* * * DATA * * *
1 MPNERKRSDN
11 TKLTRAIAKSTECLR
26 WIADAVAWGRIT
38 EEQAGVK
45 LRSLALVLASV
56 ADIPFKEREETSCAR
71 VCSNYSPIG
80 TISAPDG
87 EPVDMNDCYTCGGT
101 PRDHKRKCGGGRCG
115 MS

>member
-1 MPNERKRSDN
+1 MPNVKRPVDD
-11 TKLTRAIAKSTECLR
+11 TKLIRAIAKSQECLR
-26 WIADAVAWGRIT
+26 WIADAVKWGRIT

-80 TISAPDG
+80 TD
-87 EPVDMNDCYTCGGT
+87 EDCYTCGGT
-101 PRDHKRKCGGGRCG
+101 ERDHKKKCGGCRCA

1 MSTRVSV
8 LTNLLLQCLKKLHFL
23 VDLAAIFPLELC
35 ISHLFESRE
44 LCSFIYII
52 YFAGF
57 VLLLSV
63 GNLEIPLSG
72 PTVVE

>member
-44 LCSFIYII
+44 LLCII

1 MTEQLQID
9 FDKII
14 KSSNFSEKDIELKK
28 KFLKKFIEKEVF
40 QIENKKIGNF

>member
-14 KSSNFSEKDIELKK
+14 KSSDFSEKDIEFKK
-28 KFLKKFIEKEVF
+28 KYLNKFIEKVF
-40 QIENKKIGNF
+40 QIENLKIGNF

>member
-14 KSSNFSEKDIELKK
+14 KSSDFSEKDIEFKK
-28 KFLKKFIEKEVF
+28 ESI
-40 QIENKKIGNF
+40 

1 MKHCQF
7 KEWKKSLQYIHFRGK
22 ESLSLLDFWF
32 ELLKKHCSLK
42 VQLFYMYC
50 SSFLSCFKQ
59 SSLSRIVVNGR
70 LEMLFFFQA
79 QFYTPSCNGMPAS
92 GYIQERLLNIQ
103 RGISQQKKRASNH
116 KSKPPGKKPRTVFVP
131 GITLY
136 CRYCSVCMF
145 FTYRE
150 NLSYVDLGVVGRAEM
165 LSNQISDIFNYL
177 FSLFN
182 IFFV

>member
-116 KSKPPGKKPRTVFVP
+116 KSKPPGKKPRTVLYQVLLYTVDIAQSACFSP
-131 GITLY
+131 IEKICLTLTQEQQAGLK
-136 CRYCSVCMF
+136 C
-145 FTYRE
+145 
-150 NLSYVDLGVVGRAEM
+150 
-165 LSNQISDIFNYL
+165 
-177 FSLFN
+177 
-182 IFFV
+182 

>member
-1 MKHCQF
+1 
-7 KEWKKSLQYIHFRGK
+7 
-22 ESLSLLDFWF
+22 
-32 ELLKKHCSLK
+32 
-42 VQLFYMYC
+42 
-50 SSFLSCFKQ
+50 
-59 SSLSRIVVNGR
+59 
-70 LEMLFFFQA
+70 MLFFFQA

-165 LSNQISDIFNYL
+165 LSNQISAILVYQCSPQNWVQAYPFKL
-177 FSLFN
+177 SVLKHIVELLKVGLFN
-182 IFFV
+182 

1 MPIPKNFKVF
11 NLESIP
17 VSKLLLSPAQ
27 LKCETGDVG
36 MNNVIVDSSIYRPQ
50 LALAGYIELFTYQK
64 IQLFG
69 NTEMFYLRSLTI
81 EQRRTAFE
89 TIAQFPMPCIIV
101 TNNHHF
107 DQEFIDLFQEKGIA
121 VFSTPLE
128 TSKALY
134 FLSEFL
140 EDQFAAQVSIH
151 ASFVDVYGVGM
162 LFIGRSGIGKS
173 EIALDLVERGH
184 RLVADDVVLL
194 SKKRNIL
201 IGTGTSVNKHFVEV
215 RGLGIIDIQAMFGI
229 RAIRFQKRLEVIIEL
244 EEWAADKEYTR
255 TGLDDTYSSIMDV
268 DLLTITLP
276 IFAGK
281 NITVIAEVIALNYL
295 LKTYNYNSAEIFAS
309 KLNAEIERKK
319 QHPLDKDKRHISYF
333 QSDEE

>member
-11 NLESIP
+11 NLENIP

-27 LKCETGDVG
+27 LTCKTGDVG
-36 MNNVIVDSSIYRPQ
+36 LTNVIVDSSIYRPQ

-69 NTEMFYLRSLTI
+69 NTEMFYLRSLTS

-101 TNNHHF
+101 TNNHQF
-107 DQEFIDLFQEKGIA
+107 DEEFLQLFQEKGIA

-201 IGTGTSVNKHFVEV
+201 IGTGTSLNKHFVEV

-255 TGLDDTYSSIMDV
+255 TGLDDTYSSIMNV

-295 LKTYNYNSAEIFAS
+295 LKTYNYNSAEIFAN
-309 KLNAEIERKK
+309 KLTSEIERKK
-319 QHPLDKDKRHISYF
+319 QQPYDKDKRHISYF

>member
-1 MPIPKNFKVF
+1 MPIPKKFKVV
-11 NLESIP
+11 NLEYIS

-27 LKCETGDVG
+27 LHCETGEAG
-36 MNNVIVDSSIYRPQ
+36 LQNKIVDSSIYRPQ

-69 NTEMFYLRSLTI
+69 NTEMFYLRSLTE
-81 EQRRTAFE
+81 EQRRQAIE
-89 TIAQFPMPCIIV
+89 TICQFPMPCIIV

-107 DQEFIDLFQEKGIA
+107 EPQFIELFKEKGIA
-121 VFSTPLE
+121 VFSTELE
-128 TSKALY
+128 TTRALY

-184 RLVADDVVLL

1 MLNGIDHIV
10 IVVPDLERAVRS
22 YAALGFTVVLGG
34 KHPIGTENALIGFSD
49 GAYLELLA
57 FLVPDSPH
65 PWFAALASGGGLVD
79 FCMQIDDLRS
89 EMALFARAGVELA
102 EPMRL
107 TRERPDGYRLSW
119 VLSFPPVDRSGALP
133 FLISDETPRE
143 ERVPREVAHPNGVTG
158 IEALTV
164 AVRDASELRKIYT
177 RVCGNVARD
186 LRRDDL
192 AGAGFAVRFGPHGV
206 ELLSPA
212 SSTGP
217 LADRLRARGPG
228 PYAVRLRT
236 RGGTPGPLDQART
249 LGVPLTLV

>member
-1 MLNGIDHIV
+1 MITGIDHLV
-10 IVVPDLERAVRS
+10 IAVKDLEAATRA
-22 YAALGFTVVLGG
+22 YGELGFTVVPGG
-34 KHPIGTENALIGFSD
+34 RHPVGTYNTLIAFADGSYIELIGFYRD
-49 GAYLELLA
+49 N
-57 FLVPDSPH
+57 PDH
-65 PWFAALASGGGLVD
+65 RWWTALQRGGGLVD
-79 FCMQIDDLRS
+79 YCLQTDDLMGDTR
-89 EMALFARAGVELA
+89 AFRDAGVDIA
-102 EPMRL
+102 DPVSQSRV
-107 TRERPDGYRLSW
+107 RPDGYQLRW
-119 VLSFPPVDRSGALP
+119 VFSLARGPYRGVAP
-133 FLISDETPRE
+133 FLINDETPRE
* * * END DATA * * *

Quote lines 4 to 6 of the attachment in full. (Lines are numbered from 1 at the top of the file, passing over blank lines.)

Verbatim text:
38 EEQAGVK
45 LRSLALVLASV
56 ADIPFKEREETSCAR